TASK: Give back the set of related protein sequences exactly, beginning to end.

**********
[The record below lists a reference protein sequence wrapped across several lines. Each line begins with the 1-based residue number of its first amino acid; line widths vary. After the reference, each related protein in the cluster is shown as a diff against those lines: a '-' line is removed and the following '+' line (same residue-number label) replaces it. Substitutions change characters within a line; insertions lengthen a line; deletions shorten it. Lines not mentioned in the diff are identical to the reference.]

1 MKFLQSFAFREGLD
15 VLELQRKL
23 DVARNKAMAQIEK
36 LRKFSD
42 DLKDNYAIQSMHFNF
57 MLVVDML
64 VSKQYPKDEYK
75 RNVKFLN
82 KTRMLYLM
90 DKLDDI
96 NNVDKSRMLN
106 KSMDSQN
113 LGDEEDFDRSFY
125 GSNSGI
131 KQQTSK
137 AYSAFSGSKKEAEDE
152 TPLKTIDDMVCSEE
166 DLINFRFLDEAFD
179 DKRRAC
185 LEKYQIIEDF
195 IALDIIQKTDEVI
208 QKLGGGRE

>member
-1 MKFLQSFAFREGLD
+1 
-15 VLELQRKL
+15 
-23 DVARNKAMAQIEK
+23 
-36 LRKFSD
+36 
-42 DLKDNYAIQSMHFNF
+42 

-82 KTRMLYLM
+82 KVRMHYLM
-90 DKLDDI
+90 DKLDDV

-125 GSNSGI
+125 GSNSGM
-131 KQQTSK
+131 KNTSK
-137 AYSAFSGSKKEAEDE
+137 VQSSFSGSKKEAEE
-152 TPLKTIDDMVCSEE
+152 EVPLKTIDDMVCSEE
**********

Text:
[The record below lists a reference protein sequence wrapped across several lines. Each line begins with the 1-based residue number of its first amino acid; line widths vary. After the reference, each related protein in the cluster is shown as a diff against those lines: a '-' line is removed and the following '+' line (same residue-number label) replaces it. Substitutions change characters within a line; insertions lengthen a line; deletions shorten it. Lines not mentioned in the diff are identical to the reference.]

1 MKFLQSFAFREGLD
15 VLELQRKL
23 DVARNKAMAQIEK
36 LRKFSD
42 DLKDNYAIQSMHFNF
57 MLVVDML
64 VSKQYPKDEYK
75 RNVKFLN
82 KTRMLYLM
90 DKLDDI
96 NNVDKSRMLN
106 KSMDSQN
113 LGDEEDFDRSFY
125 GSNSGI
131 KQQTSK
137 AYSAFSGSKKEAEDE
152 TPLKTIDDMVCSEE
166 DLINFRFLDEAFD
179 DKRRAC
185 LEKYQIIEDF
195 IALDIIQKTDEVI
208 QKLGGGRE

>member
-1 MKFLQSFAFREGLD
+1 
-15 VLELQRKL
+15 
-23 DVARNKAMAQIEK
+23 
-36 LRKFSD
+36 
-42 DLKDNYAIQSMHFNF
+42 

-82 KTRMLYLM
+82 KVRMHYLM
-90 DKLDDI
+90 DKLDDV

-125 GSNSGI
+125 GSNSGM
-131 KQQTSK
+131 KNTSK
-137 AYSAFSGSKKEAEDE
+137 VQSSFSGSKKEAEE
-152 TPLKTIDDMVCSEE
+152 EVPLKTIDDMVCSEE